Zuda Comics: Round 2 (DC Comics/Zuda)

dev_hell_thumb.jpgDC’s webcomics initiative sees a dramatic improvement in content in its second round. Now if they’d just do something about the way you have to read them…

 

 

 

FC; free online at www.zudacomics.com

Adventures of Maxy J. Millionaire (W / A: Paul Maybury)

Araknid Kid (W / A: Josh Alves)

Art from Pray For Death.Avaste Ye (W / A: Kevin Cygan & Daniel H. Irving)

The Crooked Man (W / A: Gabriel Hardman & Corinna Sara Bechko)

Development Hell (W / A: Carlos Ruiz)

Frankie (W / A: Manny Trembley)

The Mundane Overrated Misadventures of Spudman (W / A: Rory McConville)

Ponbiki Z (W / A: Alberto Rios)

Pray For Death (W / A: Nicholas Doan)

Word of Power (W / A: Marc Sylvanus)

 

Technology is wonderful. Advancements like dual core 2.33 GHz processors, 3 GB RAM capable computers, and high-speed broadband internet connections allow people to do great things from high-resolution video editing to seamlessly fast web browsing. What all this technology can’t do, however, is make Zuda Comics a pleasurable reading experience.

 

With the second wave of their webcomics olympics, DC has fixed one of the two major problems with the previous edition. The content is dramatically improved, the comics leaps and bounds better than last months’, but the format is still terrible.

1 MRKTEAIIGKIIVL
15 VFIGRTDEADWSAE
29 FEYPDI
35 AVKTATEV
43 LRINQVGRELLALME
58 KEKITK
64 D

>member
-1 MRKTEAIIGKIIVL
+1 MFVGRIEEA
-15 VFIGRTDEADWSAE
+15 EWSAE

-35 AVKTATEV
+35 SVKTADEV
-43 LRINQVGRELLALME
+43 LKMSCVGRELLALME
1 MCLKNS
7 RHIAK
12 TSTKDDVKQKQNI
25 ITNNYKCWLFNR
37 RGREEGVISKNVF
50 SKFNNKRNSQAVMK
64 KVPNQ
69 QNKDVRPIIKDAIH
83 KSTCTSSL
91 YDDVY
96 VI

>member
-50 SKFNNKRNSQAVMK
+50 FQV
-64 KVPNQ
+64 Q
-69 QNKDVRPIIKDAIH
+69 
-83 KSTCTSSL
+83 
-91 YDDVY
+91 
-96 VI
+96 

Art from Frankie.All of the comics are flash-based and they’re first presented embedded in a web page. In this format, they’re too small to read, so users must either use the zoom tool or go to full screen mode. Zooming just makes the text readable while still keeping the viewing window small. Unless you have a giant monitor, this isn’t a very fun way to read comics. The full-screen mode, however, presents painfully long loading times. Why does it take between 10 and 30 seconds to load one page? It may not seem like a long time to wait for content, but with a comic, it’s a large enough gap to destroy any suspense and do a great disservice to even the best comics.

 

Another inexplicable ‘feature’ with Zuda is the navigation. Readers can advance page-by-page, or skip directly to the first or last page. There’s also an option to skip forward or back ten pages. A completely useless feature considering the fact that all entires are eight pages. With this kind of logic, it’s astounding that Zuda’s content has improved, instead of the whole site falling apart under the weight of poor planning and even worse implementation.

 

Now, onto the meat. Last month, Zuda presented a barrage of mediocrity with a few standouts. One of those standouts, the werewolf-infused western High Moon by Dave Gallaher, Steve Ellis, and Scott O. Brown, won and is now a featured comic. While High Moon was the most predictable and standard of last month’s best, it’s no wonder it was chosen to advance. While it’s not the most gripping comic, it has potential for action, suspense, and plot twists. The art also does a lot to keep the story dark and interesting.